What's That Bug? does not endorse extermination
Location: Wisconsin

10 Responses to Tick, but what species???

  1. sjmaerz says:

    That is exactly the same bug I just found in my house and have been trying to identify. I have occational bats in my attic, so I assume it is a bat tick that has run out of food. I would post photos but can’t figure out how to upload them to his site. I am in Wisconson too.

  2. bmoc says:

    This is a “soft tick” in the family Argasidae. About the only species that occurs in the upper midwestern United States is the “bat tick”, Carios kelleyi.

  3. Frank Frieberg says:

    That is a bat tick. They are host specific, however, one was found in Iowa with primate blood in it’s gut, and the homeowners don’t own a monkey. They are nocturnal, feed only briefly, up to 15 minutes, have 5 life cycles, can go up to 19 years between feedings, and when you exclude the bats they will go hunting for another host. If you have one tick you probably have hundreds of them. I was in a house where we found thousands of them.
    They seem to bite women more often than men, and you can look them up on the CDC website. They seem to carry a gram negative organism. Cockroach spray kills them.

    • bugman says:

      Thanks for your informative comment.

    • Lisa says:

      I am dealing with bat ticks right now. They feed at night. My bits are hot and itchy and last a long time. My boyfriend reacts worse though, his get oozy and pussy. I have tried to build them out but they keep coming. How do I get rid of them, short of burning my house down?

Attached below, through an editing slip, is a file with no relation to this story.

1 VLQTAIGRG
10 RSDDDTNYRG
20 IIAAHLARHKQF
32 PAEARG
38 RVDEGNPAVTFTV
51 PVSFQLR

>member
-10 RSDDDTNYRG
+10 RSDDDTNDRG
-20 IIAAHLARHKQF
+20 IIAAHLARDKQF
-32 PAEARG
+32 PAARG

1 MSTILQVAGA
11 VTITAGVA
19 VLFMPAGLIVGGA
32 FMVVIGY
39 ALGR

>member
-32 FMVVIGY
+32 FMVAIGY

• Frank Frieberg says:

        If you are bitten please call me. I know a couple doctors who specialize in this sort of thing.

    • Lisa says:

      Hi Frank, when you said you found thousands, where did you find them? My originated in my roof I believe, then I re vapour barrierd it and dry walled and find it hard to believe they are still coming from the roof. Could they be in my floor cracks now, in my closet or coming up from the floor and crawl? If I cockroach spray them, does it have to hit them directly or can I spray the general area? I really don’t know where they are as they hide in the day. They move so slow I can’t imagine they are coming from too far. Looking forward to hearing from you.

      • We found them along baseboards, bedframes, climbing on walls and ceilings. You can get those sticky traps and try to catch some live ones. There is a lab in Montana that would be interested in them…also Iowa State University will try to identify the tick species for you, also the sex and life cycle of the tick.
        Cockroach spray doesn’t have to hit them directly.
        You should see a Dr. if you have bites.

      • Frank Frieberg says:

        Actually the Iowa State Department of Entomology website has a good description of these ticks. However, they will only identify ticks from Iowa residents. Maybe your state university will do the same.

  4. Ashish says:

    It is an Argasid tick, also called soft ticks. Feed on blood of mammals.